Starpoint Gemini 2 Early Access Preview7 Apr 2014
Starpoint Gemini 2 is more difficult to describe than you might expect. You’re a space pilot with a lone craft left to your own devices in a wide-open galaxy, trying to make a name and a fortune for yourself. But it’s not quite like Elite because the combat is more detached and tactical. There are freelance missions, massive space structures, and a selection of craft to purchase and upgrade. But it’s not quite like the X games prior to X: Rebirth, because there isn’t so much focus on a fully simulated economy or setting up a trade empire.
I’m not even sure if it’s like the original Starpoint Gemini, because I never played that. This sequel takes a little of what you’d consider to be the ‘traditional’ open universe, mixes in some straightforward tactical ship commands and then adds a couple of cooldown skills that wouldn’t be out of place in an action-RPG.
Those are the parts of Starpoint Gemini 2 I’m confident about, because they’re all in the game right now. As the heading of this piece may well have given away, it’s a title that’s in Steam Early Access at present. Originally describing itself as an alpha, developers Little Green Men have now made enough progress to start calling it a beta instead.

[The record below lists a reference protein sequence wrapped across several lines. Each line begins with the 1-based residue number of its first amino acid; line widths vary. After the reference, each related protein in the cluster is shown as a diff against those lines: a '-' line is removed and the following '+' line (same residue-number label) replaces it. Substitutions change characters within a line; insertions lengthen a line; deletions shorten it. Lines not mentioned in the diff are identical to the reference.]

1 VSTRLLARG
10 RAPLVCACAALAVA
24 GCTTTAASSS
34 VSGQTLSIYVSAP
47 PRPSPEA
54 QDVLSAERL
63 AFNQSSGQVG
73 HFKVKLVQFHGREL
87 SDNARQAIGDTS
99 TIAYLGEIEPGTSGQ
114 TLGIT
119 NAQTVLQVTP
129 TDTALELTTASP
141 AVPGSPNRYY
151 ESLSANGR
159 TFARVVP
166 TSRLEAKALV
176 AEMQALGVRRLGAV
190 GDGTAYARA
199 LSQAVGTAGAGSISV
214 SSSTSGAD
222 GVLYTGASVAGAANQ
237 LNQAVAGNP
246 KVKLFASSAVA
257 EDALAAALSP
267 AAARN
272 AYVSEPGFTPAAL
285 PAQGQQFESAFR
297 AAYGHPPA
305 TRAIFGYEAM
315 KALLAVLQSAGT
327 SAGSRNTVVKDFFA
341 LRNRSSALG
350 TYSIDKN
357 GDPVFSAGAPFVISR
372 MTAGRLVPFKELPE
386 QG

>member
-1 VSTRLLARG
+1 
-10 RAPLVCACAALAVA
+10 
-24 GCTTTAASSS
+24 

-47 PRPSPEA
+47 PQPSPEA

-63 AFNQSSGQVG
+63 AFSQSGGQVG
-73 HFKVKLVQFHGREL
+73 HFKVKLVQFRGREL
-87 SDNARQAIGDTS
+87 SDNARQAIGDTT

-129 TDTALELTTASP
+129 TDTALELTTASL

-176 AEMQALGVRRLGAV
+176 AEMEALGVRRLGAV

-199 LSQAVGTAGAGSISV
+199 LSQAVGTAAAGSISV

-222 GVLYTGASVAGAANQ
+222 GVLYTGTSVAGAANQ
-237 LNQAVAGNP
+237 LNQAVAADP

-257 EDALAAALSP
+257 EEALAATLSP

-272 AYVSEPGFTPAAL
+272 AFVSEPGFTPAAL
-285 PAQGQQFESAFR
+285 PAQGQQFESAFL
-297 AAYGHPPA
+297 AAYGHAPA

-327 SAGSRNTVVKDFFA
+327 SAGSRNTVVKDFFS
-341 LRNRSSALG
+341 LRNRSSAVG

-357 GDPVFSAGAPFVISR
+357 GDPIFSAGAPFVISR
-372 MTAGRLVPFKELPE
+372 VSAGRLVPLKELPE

That seems reasonable, as what I’ve played of the game so far was pretty stable and has a number of features that feel close to complete. There are also a few other areas where it seems clear further work will be done to flesh things out. The skeleton of a trading system is present, for example, but the current numbers don’t really seem all that balanced. I’d be making a few thousand credits from scavenged cargo or asteroid mining, but a license for slightly improving prices in certain systems would cost me 250,000.
In effect, the trading aspect feels like a placeholder. It’s an indication that, yes, this sort of system will be present at a later date, but right now you shouldn’t try to make your fortune this way.